Wow. That’s pretty quick. Even Jay Leno on prime time lasted longer than that.

Christine Hall

Christine Hall has been a journalist since 1971. In 2001, she began writing a weekly consumer computer column and started covering Linux and FOSS in 2002 after making the switch to GNU/Linux. Follow her on Twitter: @BrideOfLinux

Changing of the Guard Brings Copyleft Under Attack

It’s been said that desperate times call for desperate actions, and the last decade or so has certainly been an era of desperation for the old guard in the music biz. Indeed, the havoc the Internet has wrought on the recording industry would’ve been unthinkable back in the mid to late sixties when Jefferson Airplane and other “San Francisco Sound” groups were struggling to wrest control away from the major music labels to bring “free music” to the people.

Record labels become more irrelevant every day. Don’t believe me? Quick, what label releases Lady Gaga’s music? Back in the sixties, every teenager in America could tell you that the Beatles were on Capitol, Dylan and The Byrds were on Columbia, the Airplane on RCA and Sonny and Cher on Atco. Now an artist’s label hardly matters. When all is said and done, all music is on iTunes.

Christine Hall

Christine Hall has been a journalist since 1971. In 2001, she began writing a weekly consumer computer column and started covering Linux and FOSS in 2002 after making the switch to GNU/Linux. Follow her on Twitter: @BrideOfLinux

Symbian Out, Linux In at Nokia

Linux continues to gain ground on mobile devices, and it’s not all Android.

On Thursday, Finnish phone maker Nokia announced it’s dropping Symbian and replacing it with the Linux OS MeeGo on their top-of-the-line handsets. The N8 is slated to be the last of Nokia’s N-series phones running Symbian. “Going forward, N-series devices will be based on MeeGo,” Nokia spokesman Doug Dawson told Reuters.

For the time being, Nokia intends to keep Symbian alive on its cheaper sets, but the handwriting’s on the wall, Symbian is rapidly approaching its end of life, which will doubtlessly come as a shock to those who’ve become fans of the OS over the years. Symbian has a long, rich history as an OS for hand-held devices, and can be said to be the first smartphone OS.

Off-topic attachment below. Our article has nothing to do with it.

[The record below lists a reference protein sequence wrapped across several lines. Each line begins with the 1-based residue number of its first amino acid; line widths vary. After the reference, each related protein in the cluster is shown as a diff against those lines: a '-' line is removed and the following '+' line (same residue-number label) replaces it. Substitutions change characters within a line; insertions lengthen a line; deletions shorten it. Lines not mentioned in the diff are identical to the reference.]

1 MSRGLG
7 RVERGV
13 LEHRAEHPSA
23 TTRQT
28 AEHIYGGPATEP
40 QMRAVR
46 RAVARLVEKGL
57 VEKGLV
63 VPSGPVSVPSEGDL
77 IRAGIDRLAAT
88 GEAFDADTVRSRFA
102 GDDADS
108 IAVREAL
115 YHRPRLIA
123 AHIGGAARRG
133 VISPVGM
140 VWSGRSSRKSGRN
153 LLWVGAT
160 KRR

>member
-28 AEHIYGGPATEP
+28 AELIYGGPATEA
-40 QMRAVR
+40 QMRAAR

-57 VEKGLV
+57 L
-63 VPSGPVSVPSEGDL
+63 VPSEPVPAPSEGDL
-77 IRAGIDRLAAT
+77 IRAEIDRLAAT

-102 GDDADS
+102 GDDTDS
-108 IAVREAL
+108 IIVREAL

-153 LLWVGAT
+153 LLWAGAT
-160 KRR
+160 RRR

Christine Hall

Christine Hall has been a journalist since 1971. In 2001, she began writing a weekly consumer computer column and started covering Linux and FOSS in 2002 after making the switch to GNU/Linux. Follow her on Twitter: @BrideOfLinux

Mandriva Finds Angels

According to an exclusive article posted yesterday on the French language web site LeMagIT, it appears that Mandriva has found investors to stave off financial failure at the French Linux company. Mandriva announced on May 11 they were disparately seeking buyers. If buyers were not found, they said, the company would be forced to shut their doors.

The article on LeMagIT was later covered in English by Caitlyn Martin at the O’Reilly web site. According to Martin, the French article quotes Mandriva Director General Arnaud Laprévote:

Christine Hall

Christine Hall has been a journalist since 1971. In 2001, she began writing a weekly consumer computer column and started covering Linux and FOSS in 2002 after making the switch to GNU/Linux. Follow her on Twitter: @BrideOfLinux

Friday FOSS Week in Review: Apple Bigger than Microsoft

It’s been a relatively slow week in the FOSS world. The good news is we’ve got our monitor trouble solved for now, in a way. The ancient monitor we installed runs great in Windows, but isn’t configured properly to work in our Linux install. Anybody want to tell us how to configure our install of Linux from the command line to get our monitor working properly in X? There’s something definitely wrong about a FOSS site writer working in Windows…

And now the news…

Christine Hall

Christine Hall has been a journalist since 1971. In 2001, she began writing a weekly consumer computer column and started covering Linux and FOSS in 2002 after making the switch to GNU/Linux. Follow her on Twitter: @BrideOfLinux

Google Offers New Open Source Video Standard

Yesterday was a great day for open source at the Moscone Center in San Francisco.

At the I/O developers’ conference, host Google finally announced they are open sourcing the VP8 video codec they acquired with their purchase of On2 Technologies back in February. Google is packaging VP8 as part of a format they’re calling WebM, which will include Ogg Vorbis for audio playback. WebM is being released royalty free under a BSD-style license.

Christine Hall

Christine Hall has been a journalist since 1971. In 2001, she began writing a weekly consumer computer column and started covering Linux and FOSS in 2002 after making the switch to GNU/Linux. Follow her on Twitter: @BrideOfLinux